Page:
The inspiration behind hook-and-loop fastening
Exploring the development of this footwear security system and its inventor’s struggle to perfect his novel product.
Image © triloks / iStockphoto.com
Hook-and-loop fastening (also known as ‘touch-and-close’) has been used by footwear designers for many years. The system is commonly used where ease and speed of fastening is desirable – for instance on young children’s shoes (where the wearer has not yet mastered the skill to properly tie laces), and some items of sportswear. It has even been utilised in certain styles of fashion footwear.
What is hook-and-loop? Two components are involved, typically consisting of a pair of lineal fabric strips (or shaped items) which are attached – normally by stitching or adhesive – to the opposing surfaces to be fastened. The first face features tiny hooks, and the second has even smaller loops. When the two components come into contact, the hooks catch in the loops and the two pieces bind together. When separated, by pulling or peeling the two surfaces apart, hook-and-loop strips make a distinctive ‘ripping’ sound.
Birth of an idea
It is a common misconception that the first hook-and-loop fastening was designed by the USA’s National Aeronautics and Space Administration (NASA) for its space programme. While it is true that the organisation made good use of this product (each space shuttle reportedly flew equipped with ten thousand inches of a special fastening made of Teflon loops, polyester hooks and glass backing, used in the astronauts’ suits and to anchor equipment), the idea for hook-and-loop fastening actually dates back to the early 1940s.
The hook-and-loop fastening system was conceived in 1941 by Swiss engineer, George de Mestral. The idea reportedly came to him after returning from a hunting trip with his dog in the Alps. He took a close look at the burrs (seeds with hooks) that kept sticking to his clothes and his dog’s fur. On examining them under a microscope, he observed hundreds of ‘hooks’ that caught on anything with a loop, such as clothing, animal fur, or hair. He soon saw the possibility of binding two materials together in a way that they could be easily parted – if he could work out how to reproduce the hooks and loops. This is a classic example of the copying of nature's mechanisms, called ‘Biomimicry’.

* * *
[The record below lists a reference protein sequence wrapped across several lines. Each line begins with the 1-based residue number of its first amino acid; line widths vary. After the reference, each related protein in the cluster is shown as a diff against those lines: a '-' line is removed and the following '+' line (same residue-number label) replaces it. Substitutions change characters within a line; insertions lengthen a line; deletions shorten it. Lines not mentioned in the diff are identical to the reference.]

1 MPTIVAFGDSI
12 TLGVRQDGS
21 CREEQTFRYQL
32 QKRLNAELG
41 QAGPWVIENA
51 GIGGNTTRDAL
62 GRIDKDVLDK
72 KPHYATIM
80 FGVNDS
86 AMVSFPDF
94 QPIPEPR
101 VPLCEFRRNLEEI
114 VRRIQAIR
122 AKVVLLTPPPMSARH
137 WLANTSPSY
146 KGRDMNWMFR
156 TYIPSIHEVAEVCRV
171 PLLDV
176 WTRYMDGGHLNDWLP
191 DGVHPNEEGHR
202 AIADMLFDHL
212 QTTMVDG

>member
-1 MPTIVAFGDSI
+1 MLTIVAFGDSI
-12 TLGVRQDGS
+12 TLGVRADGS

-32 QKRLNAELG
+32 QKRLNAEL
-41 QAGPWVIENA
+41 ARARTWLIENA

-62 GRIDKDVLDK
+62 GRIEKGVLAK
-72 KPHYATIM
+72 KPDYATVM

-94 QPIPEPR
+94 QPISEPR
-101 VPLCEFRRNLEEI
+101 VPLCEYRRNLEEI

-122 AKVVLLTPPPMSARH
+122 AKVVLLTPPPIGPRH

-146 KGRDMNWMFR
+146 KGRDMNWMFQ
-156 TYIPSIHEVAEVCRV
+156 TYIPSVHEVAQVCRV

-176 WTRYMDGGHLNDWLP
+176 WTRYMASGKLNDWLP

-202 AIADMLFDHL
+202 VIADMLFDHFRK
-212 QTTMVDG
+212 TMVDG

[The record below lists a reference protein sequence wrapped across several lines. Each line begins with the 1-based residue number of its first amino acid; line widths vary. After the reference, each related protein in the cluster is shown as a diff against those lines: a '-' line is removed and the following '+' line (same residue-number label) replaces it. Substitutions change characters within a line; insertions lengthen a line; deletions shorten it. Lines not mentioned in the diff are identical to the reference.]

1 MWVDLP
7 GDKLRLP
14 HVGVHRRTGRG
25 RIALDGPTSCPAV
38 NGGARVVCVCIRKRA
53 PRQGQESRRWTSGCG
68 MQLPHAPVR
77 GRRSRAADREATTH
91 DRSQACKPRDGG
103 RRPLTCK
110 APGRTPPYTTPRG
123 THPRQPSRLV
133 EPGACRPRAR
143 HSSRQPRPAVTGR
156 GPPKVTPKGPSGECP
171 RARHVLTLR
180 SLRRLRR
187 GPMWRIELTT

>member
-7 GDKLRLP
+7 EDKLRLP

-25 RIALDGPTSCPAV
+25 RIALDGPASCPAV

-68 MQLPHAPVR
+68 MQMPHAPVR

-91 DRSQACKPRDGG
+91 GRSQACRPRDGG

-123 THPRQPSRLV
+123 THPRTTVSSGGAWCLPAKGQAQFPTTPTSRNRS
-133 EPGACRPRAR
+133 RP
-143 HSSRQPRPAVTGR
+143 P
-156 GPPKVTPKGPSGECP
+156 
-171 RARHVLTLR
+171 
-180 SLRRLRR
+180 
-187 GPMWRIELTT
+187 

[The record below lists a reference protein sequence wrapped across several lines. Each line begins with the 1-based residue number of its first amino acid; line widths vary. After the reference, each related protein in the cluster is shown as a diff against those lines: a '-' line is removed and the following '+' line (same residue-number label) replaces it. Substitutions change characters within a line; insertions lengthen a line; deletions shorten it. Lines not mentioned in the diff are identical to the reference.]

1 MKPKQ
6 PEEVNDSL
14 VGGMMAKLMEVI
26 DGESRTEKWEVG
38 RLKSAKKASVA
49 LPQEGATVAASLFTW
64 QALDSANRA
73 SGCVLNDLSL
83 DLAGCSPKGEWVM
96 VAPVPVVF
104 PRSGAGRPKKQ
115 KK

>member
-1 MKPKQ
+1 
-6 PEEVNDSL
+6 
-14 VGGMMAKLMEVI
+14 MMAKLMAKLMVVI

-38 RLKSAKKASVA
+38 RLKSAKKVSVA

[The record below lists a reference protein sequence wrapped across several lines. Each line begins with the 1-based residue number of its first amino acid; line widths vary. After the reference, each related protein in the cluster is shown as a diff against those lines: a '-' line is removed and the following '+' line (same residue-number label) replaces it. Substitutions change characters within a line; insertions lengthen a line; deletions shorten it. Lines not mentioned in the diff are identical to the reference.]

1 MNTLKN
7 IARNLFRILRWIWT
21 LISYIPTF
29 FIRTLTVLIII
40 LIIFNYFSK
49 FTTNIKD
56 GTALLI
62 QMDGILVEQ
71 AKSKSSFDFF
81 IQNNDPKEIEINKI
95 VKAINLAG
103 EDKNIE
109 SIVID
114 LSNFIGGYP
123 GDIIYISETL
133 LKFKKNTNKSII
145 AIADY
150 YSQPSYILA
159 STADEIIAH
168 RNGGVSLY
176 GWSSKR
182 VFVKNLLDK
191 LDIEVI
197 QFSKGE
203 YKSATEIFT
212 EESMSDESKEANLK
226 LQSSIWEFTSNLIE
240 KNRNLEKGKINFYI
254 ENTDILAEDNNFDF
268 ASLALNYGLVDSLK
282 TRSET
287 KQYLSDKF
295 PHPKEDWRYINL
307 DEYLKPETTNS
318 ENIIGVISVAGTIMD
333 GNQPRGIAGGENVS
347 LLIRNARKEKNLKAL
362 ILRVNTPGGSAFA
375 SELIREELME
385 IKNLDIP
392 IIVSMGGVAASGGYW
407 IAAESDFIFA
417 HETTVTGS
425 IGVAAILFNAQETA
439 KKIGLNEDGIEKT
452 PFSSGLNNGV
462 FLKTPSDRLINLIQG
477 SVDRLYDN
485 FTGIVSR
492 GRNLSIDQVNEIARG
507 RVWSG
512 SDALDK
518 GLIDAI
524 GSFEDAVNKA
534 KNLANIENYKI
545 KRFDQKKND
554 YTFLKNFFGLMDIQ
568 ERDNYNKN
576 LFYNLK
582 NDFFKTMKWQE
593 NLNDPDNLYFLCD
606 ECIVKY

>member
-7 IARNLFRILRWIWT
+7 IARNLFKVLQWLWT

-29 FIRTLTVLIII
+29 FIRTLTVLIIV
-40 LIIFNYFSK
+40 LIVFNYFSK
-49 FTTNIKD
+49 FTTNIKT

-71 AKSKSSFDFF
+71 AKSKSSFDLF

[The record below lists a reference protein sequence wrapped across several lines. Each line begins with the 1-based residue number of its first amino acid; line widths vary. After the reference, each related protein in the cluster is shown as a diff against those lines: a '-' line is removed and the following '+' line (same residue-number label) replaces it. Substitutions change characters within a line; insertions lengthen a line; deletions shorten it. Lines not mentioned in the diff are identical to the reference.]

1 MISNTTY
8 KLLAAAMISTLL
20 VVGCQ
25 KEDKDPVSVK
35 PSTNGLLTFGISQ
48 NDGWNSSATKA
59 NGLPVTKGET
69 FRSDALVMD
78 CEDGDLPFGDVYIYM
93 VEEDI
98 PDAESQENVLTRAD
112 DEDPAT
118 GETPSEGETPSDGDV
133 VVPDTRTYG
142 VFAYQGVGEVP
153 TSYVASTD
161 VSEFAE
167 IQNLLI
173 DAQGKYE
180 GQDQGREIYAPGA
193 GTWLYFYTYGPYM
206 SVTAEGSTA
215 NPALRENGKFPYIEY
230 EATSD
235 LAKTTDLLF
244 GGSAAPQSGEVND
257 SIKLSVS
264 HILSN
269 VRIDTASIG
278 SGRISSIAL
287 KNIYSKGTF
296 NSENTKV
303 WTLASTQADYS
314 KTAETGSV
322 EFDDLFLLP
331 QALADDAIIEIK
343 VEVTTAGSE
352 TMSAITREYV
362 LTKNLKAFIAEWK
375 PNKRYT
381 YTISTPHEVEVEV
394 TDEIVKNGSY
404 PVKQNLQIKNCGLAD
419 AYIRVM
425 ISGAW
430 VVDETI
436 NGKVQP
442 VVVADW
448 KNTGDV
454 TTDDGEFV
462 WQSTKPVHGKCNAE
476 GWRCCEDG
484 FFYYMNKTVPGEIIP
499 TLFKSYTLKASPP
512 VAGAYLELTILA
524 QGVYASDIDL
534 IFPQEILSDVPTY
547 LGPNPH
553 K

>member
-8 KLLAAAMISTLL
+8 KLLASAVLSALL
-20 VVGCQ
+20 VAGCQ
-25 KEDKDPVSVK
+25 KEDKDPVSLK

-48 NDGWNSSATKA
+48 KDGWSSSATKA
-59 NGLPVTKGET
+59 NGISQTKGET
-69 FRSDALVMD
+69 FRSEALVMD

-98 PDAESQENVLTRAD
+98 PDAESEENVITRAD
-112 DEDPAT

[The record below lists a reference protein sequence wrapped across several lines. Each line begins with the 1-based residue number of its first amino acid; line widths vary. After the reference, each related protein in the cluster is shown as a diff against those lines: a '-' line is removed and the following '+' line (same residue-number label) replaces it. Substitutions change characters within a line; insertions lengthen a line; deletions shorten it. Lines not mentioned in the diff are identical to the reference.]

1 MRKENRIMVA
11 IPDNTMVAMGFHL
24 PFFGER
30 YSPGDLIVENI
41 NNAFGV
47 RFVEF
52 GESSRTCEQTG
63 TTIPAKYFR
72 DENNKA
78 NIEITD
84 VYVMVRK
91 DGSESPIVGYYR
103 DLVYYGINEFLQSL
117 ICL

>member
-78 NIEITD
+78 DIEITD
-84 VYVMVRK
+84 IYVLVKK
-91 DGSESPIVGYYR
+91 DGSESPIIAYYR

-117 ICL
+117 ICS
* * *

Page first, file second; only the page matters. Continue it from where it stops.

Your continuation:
Whiteway / iStockphoto.com
With the help of a weaver, two hook-and-loop strips based on cotton were made. However, the cotton wore out quickly, so Mr de Mestral turned to synthetic fibres. He finally selected the recently developed nylon and, through trial and error, eventually discovered that, when sewn under hot infrared light, nylon forms hooks that worked well for the hook side of the fastening. Although he now knew how to make the hooks, he had yet to work out a way to mechanise the process, as well as making the looped side of the fastening.
At this point, Mr de Mestral found that when nylon thread was woven in loops and heat-treated, it retained its shape and was sufficiently resilient. Nevertheless, the loops had to be cut in exactly the right place so that they could be repeatedly fastened and unfastened. He bought a pair of shears and trimmed the tops off the loops, which worked well. It took another eight years to mechanise the process of weaving the hooks and a further 12 months to create the loom that trimmed the loops after weaving them. In total, a decade passed before an efficient mechanised process was created.
Mr de Mestral submitted his idea for patent in Switzerland in 1951, and this was granted four years later. The original product – ‘Velcro’ – was born, a name taken from the French words ‘velours’ (velvet), and crochet (hook). Within a few years, patents were also obtained in Belgium, Canada, Germany, Italy, Sweden, Switzerland, the Netherlands and the UK.
Breaking into the market
In 1958, a newspaper columnist in New Hampshire, USA, wrote: ‘It is with understandable enthusiasm that I give you today an exclusive report on this news: A zipperless zipper has been invented – finally.’ Soon, this ‘zipperless zipper’ was being marketed in the USA, as well as in South America and Japan. Mr de Mestral went on to obtain patents in many other countries as he expected an immediate high demand. However, breaking into the fashion market proved a tough challenge. The integration of hook-and-loop into the textile industry took time – in part because it was generally seen as having a ‘cheap’ appearance.
After continued development of the materials used, hook-and-loop fastening started to gain acceptance when it began to be used in the aerospace industry to help astronauts don and remove bulky space suits with relative ease. Then skiers, and scuba divers recognised relevant applications for their own use. By the mid-1960s, hook-and-loop fastening was being used in futuristic creations by a number of well-known international fashion designers.
In 1978, Mr de Mestral’s patent expired, prompting the introduction of low-cost imitations – particularly from Asian companies. Today it is a multi-million-dollar industry, with the product utilised in many footwear producers’ collections.
How can we help?
Please email SATRA’s footwear testing team (email@example.com) for assistance with the testing of hook-and-loop fastenings.
This article was originally published on page 10 of the November 2019 issue of SATRA Bulletin.